Intermediate Quantitative Methods

Course Provider: Prof John Ermisch

Aims

The application of standard statistical models to social science data and their interpretation.

This course follows on from Statistical Methods in Michaelmas Term with the aim of developing a number of more advanced techniques that are particularly relevant to sociologists. It is primarily an “applied” course and emphasizes the application of standard statistical models to typical social science data. Most emphasis is placed on the correct and useful interpretation of parameter estimates rather than on the derivation of the models themselves. The statistical software used in the practical classes is Stata.

On successfully completing this course, students should have an appreciation of the advantages and pitfalls of different methods and experience of the practical use of the methods taught. To gain any benefit from this course, it is necessary to have demonstrated mastery of the material taught in the Statistical Methods course in Michaelmas Term. A poor or even average performance in that course should suggest to you that you are unprepared for this course.

Eight two-hour lectures (weeks 1–8) and four practical classes (weeks 5–8) in which students are introduced to and gain hands-on experience with software for estimating and testing the statistical models outlined in the lectures.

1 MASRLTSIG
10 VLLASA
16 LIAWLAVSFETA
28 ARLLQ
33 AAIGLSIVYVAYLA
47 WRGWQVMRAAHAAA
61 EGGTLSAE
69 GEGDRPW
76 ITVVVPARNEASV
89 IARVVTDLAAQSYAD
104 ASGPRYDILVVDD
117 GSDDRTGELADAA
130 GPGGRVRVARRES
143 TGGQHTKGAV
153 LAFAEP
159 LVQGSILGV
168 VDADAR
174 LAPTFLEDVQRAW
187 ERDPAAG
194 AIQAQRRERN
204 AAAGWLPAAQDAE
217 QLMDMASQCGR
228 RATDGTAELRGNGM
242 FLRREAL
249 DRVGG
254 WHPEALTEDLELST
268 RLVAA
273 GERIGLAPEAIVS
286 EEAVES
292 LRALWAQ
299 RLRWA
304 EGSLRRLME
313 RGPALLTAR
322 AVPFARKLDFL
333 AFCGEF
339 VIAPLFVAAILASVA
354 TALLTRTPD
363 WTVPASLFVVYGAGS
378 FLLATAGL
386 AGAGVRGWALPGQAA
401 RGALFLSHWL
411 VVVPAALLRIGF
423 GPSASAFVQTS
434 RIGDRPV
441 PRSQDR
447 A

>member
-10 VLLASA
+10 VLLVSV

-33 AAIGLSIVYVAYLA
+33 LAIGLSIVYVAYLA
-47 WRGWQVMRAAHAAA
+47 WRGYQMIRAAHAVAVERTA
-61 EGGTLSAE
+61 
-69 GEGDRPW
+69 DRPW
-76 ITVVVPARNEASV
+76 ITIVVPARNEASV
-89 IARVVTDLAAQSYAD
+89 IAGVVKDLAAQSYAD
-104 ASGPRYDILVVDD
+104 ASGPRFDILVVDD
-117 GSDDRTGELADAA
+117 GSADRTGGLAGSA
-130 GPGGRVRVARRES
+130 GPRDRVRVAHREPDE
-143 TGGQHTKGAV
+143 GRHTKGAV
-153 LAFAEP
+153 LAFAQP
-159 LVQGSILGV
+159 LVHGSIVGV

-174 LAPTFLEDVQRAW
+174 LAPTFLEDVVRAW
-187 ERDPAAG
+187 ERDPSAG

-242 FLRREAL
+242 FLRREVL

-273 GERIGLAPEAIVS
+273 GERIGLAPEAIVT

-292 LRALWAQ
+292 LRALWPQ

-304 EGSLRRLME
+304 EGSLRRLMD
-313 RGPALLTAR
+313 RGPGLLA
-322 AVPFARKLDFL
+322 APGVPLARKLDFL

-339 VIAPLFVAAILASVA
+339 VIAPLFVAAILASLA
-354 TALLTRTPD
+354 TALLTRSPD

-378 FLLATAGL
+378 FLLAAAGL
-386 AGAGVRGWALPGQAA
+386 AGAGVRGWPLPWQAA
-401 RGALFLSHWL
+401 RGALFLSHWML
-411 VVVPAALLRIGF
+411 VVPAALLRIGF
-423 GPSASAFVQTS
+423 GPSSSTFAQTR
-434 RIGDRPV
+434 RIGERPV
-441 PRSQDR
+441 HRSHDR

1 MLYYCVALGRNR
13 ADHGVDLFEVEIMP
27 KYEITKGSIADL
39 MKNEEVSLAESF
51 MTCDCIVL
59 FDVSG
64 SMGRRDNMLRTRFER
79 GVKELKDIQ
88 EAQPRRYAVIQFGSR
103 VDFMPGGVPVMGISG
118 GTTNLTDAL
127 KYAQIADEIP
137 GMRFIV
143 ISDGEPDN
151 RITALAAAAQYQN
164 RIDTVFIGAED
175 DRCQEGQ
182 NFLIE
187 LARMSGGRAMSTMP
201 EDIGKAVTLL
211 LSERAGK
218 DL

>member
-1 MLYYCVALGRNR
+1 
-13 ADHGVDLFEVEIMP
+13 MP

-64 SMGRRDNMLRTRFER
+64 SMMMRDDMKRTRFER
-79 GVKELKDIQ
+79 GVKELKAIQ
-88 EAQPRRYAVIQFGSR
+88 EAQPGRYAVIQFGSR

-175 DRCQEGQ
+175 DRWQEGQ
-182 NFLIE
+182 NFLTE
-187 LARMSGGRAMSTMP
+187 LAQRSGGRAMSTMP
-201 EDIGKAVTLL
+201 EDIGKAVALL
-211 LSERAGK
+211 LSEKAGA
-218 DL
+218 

The course is assessed by a take home exam consisting of three research questions/problems. The candidates will analyze data using some of the methods covered and write a short report on two of the three questions. The exam will be made available at noon Monday 1st week of Trinity Term and the deadline for submission will be noon Monday 2nd week of Trinity Term.

The following texts are indicative, students will receive suggestions for readings in the lectures.

  • Joshua D. Angrist and Jorn-Steffen Pischke, Mostly Harmless Econometrics. Princeton University Press, 2009 [e-book, available from Bodleian through SOLO].
  • Carina Mood. (2010) Logistic Regression: Why We Cannot Do What We Think We Can Do, and What We Can Do About It, European Sociological Review 26 : 67–82.
  • Paul D. Allison, Fixed Effect Regression Models. Sage, 2009 [e-book, available from Bodleian through SOLO].
  • Charles N. Halaby, Panel models in sociological research: theory into practice, Annual Review of Sociology, 30:507-544, 2009.

Stata-related texts:

  • Long, J. Scott, & Freese, Jeremy. (2014). Regression Models for Categorical Dependent Variables Using Stata (3rd ed.). College Station, TX: Stata Press.
  • Rabe-Hesketh, Sophia, & Skrondal, Anders. (2012). Multilevel and Longitudinal Modeling Using Stata. Volume I: Continuous Responses (3rd ed.). College Station, TX: Stata Press.
  • Rabe-Hesketh, Sophia, & Skrondal, Anders. (2012). Multilevel and Longitudinal Modeling Using Stata. Volume II: Categorical Responses, Counts, and Survival (3rd ed.). College Station, TX: Stata Press.

Other useful reading:

  • Paul D. Allison (2004). Using panel data to estimate the effects of events, Sociological Methods and Research, 23(2):174-199.
  • Douglas C. Montgomery, Elizabeth A. Peck and G Geoffrey Vining. (2012). Introduction to Linear Regression Analysis. John Wiley & Sons [e-book, available from Bodleian through SOLO].
  • Richard Breen et. al. (2014). Correlations and Nonlinear Probability Models, Sociological Methods & Research 43: 571-605.
  • Mark L. Bryan and Stephen P. Jenkins. (2016). Multilevel Modelling of Country Effects: A Cautionary Tale. European Sociological Review, 32(1): 3–22.